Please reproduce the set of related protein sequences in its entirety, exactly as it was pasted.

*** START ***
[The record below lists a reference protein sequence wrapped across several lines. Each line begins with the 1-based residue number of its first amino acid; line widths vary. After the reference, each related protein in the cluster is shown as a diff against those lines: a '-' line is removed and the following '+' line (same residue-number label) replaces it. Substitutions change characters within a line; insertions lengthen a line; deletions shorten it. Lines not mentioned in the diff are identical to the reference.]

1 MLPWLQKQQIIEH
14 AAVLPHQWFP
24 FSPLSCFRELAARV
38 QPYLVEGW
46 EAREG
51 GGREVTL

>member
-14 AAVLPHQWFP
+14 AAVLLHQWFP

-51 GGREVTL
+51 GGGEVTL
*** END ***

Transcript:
[The record below lists a reference protein sequence wrapped across several lines. Each line begins with the 1-based residue number of its first amino acid; line widths vary. After the reference, each related protein in the cluster is shown as a diff against those lines: a '-' line is removed and the following '+' line (same residue-number label) replaces it. Substitutions change characters within a line; insertions lengthen a line; deletions shorten it. Lines not mentioned in the diff are identical to the reference.]

1 MLPWLQKQQIIEH
14 AAVLPHQWFP
24 FSPLSCFRELAARV
38 QPYLVEGW
46 EAREG
51 GGREVTL

>member
-14 AAVLPHQWFP
+14 AAVLLHQWFP

-51 GGREVTL
+51 GGGEVTL